How risky business bankrupted Toys 'R' Us

These retailers filed for bankruptcy this year
These retailers filed for bankruptcy this year

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Story highlights

  • John MacIntosh: Toys R Us went bust not because of investor risk taking, but its malevolent doppelganger, risk making
  • Private investors burdened the iconic retailer with too much debt; employees and suppliers are the ones who suffer most, he says

John MacIntosh was a partner at a risk taking private equity firm, where he worked from 1994 to 2006 in New York, Tokyo and London. He now runs a nonprofit in New York. The opinions expressed in this commentary are his.

(CNN)Toys "R" Us declared bankruptcy earlier this month and said it would reorganize its business to cope with an increasingly challenging retail environment.

John MacIntosh
The reality is that the iconic retailer went bust because a group of private equity firms used it as a toy in a game of "Borrow, Overpay and Pray." They lost the game, broke the toy and have now moved onto other things while the little people (the employees and suppliers) are left to suffer, advisers make millions cleaning up a mess that other advisers made millions creating, and PR-hacks work to deflect the blame by pinning it on Amazon (or is it Walmart?). It's all pretty absurd.
    But after we've had a good laugh and savored the schadenfreude that comes from the disastrous investments of others, we should reflect on what this debacle tells us about the damage done when investors stray from taking risk, the useful work of private equity, into making risk, its malevolent doppelganger.
    Risk taking occurs when an investor assumes risks that already exist in the world. An investor taking risk usually does so by putting money into a company that faces it.
    Risk making occurs when an investor creates risk as part of an otherwise unattractive investment. An investor makes risk by taking money out of a company, leaving it more fragile but juicing the potential returns from owning it. (The most common way to do this is by forcing company to take on excessive debt to finance its own acquisition.) The risk associated with the weakened company is largely borne by its employees, suppliers and customers who get little (if anything) in return.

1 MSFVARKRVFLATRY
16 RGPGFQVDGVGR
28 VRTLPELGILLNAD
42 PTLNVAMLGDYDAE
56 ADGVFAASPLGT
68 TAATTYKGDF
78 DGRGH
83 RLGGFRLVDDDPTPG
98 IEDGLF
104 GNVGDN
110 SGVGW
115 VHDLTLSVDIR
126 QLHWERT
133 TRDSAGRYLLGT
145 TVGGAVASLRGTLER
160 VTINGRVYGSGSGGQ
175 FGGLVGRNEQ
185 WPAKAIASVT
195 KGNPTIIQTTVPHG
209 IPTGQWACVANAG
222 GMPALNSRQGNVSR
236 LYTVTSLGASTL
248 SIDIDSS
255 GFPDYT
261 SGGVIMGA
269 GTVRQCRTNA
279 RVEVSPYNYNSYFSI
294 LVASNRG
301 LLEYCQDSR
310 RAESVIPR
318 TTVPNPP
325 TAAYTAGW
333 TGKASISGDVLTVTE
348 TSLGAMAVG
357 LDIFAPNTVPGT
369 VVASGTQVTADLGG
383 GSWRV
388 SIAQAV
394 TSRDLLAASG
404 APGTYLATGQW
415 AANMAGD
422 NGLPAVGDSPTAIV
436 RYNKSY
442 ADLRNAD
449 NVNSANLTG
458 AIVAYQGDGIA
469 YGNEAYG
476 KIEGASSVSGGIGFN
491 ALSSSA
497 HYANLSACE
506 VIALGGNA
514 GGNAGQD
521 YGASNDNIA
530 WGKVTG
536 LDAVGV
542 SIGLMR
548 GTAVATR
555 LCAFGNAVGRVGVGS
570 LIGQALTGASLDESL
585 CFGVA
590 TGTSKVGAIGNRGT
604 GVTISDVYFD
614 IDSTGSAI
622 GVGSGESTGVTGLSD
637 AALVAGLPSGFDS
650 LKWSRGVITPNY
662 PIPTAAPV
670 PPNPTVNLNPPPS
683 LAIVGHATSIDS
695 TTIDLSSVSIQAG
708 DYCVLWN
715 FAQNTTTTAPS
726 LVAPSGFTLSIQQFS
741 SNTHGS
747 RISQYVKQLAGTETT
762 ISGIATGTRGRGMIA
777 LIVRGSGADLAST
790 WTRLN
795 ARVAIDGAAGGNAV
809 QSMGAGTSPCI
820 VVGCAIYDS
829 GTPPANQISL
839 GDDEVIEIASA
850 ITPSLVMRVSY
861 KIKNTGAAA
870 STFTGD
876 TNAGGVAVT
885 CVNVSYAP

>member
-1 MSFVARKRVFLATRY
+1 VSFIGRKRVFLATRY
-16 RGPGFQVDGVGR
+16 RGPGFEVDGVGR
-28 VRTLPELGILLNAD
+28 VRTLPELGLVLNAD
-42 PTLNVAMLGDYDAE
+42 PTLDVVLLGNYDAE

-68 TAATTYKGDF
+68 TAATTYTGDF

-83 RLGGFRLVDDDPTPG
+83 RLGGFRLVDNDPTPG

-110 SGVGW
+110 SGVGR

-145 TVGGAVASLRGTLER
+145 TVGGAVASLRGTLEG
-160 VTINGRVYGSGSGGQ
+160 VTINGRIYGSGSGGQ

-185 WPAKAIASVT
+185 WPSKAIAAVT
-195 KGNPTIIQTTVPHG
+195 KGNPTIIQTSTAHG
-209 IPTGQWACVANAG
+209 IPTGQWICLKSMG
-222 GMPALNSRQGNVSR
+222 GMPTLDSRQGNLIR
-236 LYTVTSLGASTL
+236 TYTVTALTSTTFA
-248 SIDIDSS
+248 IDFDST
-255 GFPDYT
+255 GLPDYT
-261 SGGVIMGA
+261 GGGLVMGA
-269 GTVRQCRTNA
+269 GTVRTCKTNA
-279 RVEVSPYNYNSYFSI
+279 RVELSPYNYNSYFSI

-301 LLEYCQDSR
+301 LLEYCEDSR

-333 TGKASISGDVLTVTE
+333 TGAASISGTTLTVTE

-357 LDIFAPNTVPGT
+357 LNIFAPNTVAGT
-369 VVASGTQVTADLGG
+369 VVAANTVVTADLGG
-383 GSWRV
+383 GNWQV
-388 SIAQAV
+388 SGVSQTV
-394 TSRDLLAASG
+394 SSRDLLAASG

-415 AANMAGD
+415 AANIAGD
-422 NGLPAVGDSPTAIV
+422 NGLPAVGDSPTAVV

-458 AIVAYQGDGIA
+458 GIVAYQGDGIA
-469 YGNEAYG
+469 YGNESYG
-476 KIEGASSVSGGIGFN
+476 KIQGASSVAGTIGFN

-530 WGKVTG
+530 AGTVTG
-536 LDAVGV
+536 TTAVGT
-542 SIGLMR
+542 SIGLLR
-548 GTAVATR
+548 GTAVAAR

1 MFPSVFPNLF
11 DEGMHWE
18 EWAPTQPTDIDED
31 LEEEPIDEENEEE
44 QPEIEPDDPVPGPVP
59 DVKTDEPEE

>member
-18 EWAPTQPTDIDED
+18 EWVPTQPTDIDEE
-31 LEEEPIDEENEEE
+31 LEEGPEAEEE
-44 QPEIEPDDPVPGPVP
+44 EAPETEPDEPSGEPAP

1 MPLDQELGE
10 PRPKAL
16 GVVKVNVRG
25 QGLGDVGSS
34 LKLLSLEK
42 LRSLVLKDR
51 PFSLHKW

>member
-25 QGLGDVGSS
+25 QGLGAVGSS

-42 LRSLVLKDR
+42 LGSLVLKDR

Value of risk taking

    Risk taking plays a vital role by allowing companies to pursue activities that, while potentially rewarding, carry a lot of associated operational, technological, market or financial risk.
    This provides important direct benefits -- profits for successful companies, new and innovative products, employment and knowledge -- while also giving individuals and institutions the opportunity to exercise their rights to buy, sell and pursue their dreams. Start-ups need risk taking investors, but so too do high-growth companies, turnarounds and restructurings.
    By contrast, risk making adds nothing to our economy. It may be legal, it may be lucrative, but it's a nasty thing to do and a shameful way to make a living. (If I set up a dangerous obstacle course and force you to run through it so that I can bet on your time, I am a monster. If economists blather on about how these "high-powered incentives" are necessary to improve your performance, they are fools.)
    If risk is a bad thing, why do investors make it? Because in a remotely efficient market without risk there's no reward. But at any given moment, there is a finite amount of risk out in the world driven by factors beyond any investor's control: the state of technology, the actions and attitudes of large companies, the level of entrepreneurial spirit, etc. And even when there are risks out there worth taking, some investors may not have the skills to find and evaluate them.
    By contrast, there's a practically limitless amount of risk that can be created by clever financiers. So when their supply of money exceeds the amount of risk they can find, impatient financiers can be tempted to manufacture more risk to soak up the excess: idle spreadsheets are the devil's workshop.

    Too much risk?

    Private equity firms are particularly prone to risk making since they raise "use it or lose it" funds; get 20% of the profits but bear almost none of the losses; have engine rooms filled with young partners and others desperate to join their ranks, under pressure to "do deals"; and don't care if some companies they invest in go bust provided their portfolio is profitable as a whole. Given this, it's no surprise that private equity firms make a lot more risk than is fair to impose on those involuntarily along for the ride.
    The Toys "R" Us debacle began in 2005 when private equity firms bought the company for $7.5 billion.